Radiohead shocked the music industry with their 2007 album, In Rainbows, when they asked fans to download their album and pay whatever they wanted. Likewise, Panera shocked the restaurant industry with the opening of a branch in Missouri that utilizes the same “Pay What You Want” pricing mechanism!
The store in Missouri, opened by Panera’s non-profit St Louis Bread Co. Cares, has the exact same menu as all other Panera locations but lets customers pay for their meals according to their own judgment. A sign that reads “Take what you need, leave your fair share” is the basic guideline. Panera has also expanded this model over the last few months to more stores in Missouri. What sorts of effects will this have for the general Panera brand going forward and is this pricing scheme “sustainable” ( however you may define the term)?
“Social Corporate Responsibility” is a word that is thrown around quite a bit in the business world today. It’s good to be a green company or a company that enforces strict labor conditions. But is what Panera doing an act of social responsibility? No, Panera is being far from just responsible. With its Pay-What-You-Want stores, Panera is being flat out charitable. It is taking the huge risk of giving away its product like a soup kitchen out of a corporate moral desire. Given Panera’s large scale success in their segment Panera can afford to take on a project like this. It was likely also true that Radiohead didn’t have as much to risk as well being a band with one of the largest worldwide fanbases.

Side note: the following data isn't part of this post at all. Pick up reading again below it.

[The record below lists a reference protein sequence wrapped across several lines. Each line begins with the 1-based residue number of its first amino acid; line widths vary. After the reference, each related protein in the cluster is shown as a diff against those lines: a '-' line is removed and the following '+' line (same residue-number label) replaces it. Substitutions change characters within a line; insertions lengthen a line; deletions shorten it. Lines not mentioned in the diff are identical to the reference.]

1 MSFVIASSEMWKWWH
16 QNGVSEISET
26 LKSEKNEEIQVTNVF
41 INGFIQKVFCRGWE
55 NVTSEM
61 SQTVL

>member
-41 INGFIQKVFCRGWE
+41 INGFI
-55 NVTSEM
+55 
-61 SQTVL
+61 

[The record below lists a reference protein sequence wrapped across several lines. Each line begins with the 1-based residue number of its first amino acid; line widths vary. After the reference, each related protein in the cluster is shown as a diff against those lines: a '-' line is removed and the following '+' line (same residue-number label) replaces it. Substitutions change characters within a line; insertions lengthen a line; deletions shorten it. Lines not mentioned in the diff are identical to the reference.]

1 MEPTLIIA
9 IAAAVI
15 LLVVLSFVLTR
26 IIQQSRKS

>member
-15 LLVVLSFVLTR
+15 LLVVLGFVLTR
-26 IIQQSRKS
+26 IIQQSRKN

Sustainability of this project is not an issue for Panera, but do these “Pay-What-You-Want” stores add value to the company in anyway? Definitely. Hubspot, the pioneer of Inbound Marketing, a way to market to consumers using techniques that attract customers inbound rather interrupting them, says that companies can get a lot back from giving some things out. Sounds intuitive right?
From psychological research, we know that the reciprocity norm is a strongly embedded norm in all cultures. Evolutionary psychologists even have come to say that the reciprocity norm is the backbone of building strong societies over time. Simple as that: Only good things can come out of people who want to help others who help them who in turn help others and so on. It is a positive self-perpetuating cycle.
In a study by Dennis Regan, we see that the reciprocity norm is so strong that it can even overcome effects of social unlikeability. Participants were told that they were participating in an experiment on aesthetic judgments. The researcher served as an accomplice and either presented himself in a very likeable way or unlikeable way to certain participants. Participants then rated art slides. At the end of this task, the researcher either brought back a can of coke into the experiment room or a can for himself and the participant. Participants who were given a can of Coke at the end agreed to buy twice as many raffle tickets from the researcher after the experiment compared to those who were not given the Coke. This effect was present even when the researcher presented himself in a very unlikeable manner.
So Panera knows– it is not in people’s nature to free-ride. They also know that giving away their product is a form of trial, encourages word of mouth, encourages bloggers like me to talk about them, boosts their brand image and in turn comes back to them through new customers and purchases. This loop sounds pretty darn good especially if you are also doing some good for society in the process.